Consumers are increasingly relying on online reviews of products and services before they buy. They may assume that the comments are originating from shoppers just like them. But, a significant number are from paid reviewers and marketers may want to reconsider their use of these types of comments in the future.
Many online marketers find themselves competing in a numbers game with respect to digital marketing. They need more hits on their sites, more videos watched and more ‘likes’ in order to appear popular with shoppers. One way to generate activity is to solicit positive reviews with promises of discounts or even cash payments. The need to show ‘likes’ is so important that analysts believe between 10–15% of these reviews will be fake by 2014.
This activity has caught the attention of the Federal Trade Commission. Gartner, Inc. recently reported that the FTC will take action against at least a couple of Fortune 500 companies because of deceptive advertising. The rules are clear. In these instances, marketers must disclose that they have compensated their endorsers.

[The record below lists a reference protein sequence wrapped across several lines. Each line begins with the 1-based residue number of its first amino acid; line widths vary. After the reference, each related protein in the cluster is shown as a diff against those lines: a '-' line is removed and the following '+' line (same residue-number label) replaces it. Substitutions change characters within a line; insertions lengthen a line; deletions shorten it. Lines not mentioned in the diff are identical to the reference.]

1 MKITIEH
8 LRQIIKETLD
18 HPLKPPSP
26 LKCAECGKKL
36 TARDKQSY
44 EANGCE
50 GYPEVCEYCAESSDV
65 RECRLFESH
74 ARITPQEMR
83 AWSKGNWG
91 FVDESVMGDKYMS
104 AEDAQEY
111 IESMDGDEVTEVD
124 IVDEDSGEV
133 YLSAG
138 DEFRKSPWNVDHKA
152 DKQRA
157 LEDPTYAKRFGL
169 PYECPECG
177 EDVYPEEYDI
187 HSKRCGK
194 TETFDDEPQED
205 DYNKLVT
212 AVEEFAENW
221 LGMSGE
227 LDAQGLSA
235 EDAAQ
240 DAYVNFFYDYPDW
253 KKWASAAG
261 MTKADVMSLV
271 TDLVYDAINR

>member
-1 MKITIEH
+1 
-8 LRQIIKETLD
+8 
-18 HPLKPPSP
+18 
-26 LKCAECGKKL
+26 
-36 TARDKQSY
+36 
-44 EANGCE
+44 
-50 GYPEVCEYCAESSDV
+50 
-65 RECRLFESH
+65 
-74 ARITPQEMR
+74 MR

Gartner analysts say marketers could be better served by working with reputation management firms that pay close attention to negative and defaming reviews and ask these people to remove them. In fact, the growth picture for reputation management companies is currently strong.
If the industry moves toward a more open environment of dealing with both positive and negative reviews, consumers would become more trusting of the information they find on social media sites in the future and everyone would win. For now, Ed Thompson, vice president and distinguished analyst at Gartner, emphasizes that CMOs should pay close attention to how far they are willing to go in terms of crossing the line to get reviews versus facing potential fines and public backlash.[Source: Gartner Says By 2014, 10–15 Percent of Social Media Reviews to Be Fake, Paid for By Companies. Gartner.com. 17 Sept. 2012. Web. 24 Sept. 2012]